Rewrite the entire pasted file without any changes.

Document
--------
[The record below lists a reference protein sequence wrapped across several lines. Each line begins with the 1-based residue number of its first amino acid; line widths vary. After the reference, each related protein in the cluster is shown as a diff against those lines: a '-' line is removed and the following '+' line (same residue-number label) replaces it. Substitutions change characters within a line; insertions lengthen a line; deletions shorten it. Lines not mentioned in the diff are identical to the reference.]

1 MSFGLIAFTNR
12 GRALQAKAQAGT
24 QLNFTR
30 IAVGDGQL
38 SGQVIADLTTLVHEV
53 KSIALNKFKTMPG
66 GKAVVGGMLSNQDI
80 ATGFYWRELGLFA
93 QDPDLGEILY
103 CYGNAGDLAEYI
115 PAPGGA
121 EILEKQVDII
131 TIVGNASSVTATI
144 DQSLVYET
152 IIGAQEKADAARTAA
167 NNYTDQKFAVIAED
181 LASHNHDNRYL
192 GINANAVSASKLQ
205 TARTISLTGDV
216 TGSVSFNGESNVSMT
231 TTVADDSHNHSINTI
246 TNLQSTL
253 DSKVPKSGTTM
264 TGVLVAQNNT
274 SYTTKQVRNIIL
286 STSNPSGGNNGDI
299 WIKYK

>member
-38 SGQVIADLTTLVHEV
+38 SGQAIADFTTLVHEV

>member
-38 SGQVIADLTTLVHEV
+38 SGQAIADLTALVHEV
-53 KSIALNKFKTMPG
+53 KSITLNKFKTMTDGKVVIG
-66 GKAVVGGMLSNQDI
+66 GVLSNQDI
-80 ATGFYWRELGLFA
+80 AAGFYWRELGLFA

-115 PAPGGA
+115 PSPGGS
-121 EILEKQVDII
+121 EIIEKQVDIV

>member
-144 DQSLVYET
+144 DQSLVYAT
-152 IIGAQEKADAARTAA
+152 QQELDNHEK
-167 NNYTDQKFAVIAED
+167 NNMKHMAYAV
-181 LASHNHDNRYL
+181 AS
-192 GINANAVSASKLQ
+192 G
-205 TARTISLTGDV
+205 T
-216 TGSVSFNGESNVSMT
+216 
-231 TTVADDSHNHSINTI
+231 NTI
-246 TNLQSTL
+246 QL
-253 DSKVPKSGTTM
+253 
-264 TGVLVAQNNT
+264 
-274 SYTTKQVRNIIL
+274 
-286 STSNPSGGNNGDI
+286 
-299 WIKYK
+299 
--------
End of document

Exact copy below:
[The record below lists a reference protein sequence wrapped across several lines. Each line begins with the 1-based residue number of its first amino acid; line widths vary. After the reference, each related protein in the cluster is shown as a diff against those lines: a '-' line is removed and the following '+' line (same residue-number label) replaces it. Substitutions change characters within a line; insertions lengthen a line; deletions shorten it. Lines not mentioned in the diff are identical to the reference.]

1 MSFGLIAFTNR
12 GRALQAKAQAGT
24 QLNFTR
30 IAVGDGQL
38 SGQVIADLTTLVHEV
53 KSIALNKFKTMPG
66 GKAVVGGMLSNQDI
80 ATGFYWRELGLFA
93 QDPDLGEILY
103 CYGNAGDLAEYI
115 PAPGGA
121 EILEKQVDII
131 TIVGNASSVTATI
144 DQSLVYET
152 IIGAQEKADAARTAA
167 NNYTDQKFAVIAED
181 LASHNHDNRYL
192 GINANAVSASKLQ
205 TARTISLTGDV
216 TGSVSFNGESNVSMT
231 TTVADDSHNHSINTI
246 TNLQSTL
253 DSKVPKSGTTM
264 TGVLVAQNNT
274 SYTTKQVRNIIL
286 STSNPSGGNNGDI
299 WIKYK

>member
-38 SGQVIADLTTLVHEV
+38 SGQAIADFTTLVHEV

>member
-38 SGQVIADLTTLVHEV
+38 SGQAIADLTALVHEV
-53 KSIALNKFKTMPG
+53 KSITLNKFKTMTDGKVVIG
-66 GKAVVGGMLSNQDI
+66 GVLSNQDI
-80 ATGFYWRELGLFA
+80 AAGFYWRELGLFA

-115 PAPGGA
+115 PSPGGS
-121 EILEKQVDII
+121 EIIEKQVDIV

>member
-144 DQSLVYET
+144 DQSLVYAT
-152 IIGAQEKADAARTAA
+152 QQELDNHEK
-167 NNYTDQKFAVIAED
+167 NNMKHMAYAV
-181 LASHNHDNRYL
+181 AS
-192 GINANAVSASKLQ
+192 G
-205 TARTISLTGDV
+205 T
-216 TGSVSFNGESNVSMT
+216 
-231 TTVADDSHNHSINTI
+231 NTI
-246 TNLQSTL
+246 QL
-253 DSKVPKSGTTM
+253 
-264 TGVLVAQNNT
+264 
-274 SYTTKQVRNIIL
+274 
-286 STSNPSGGNNGDI
+286 
-299 WIKYK
+299 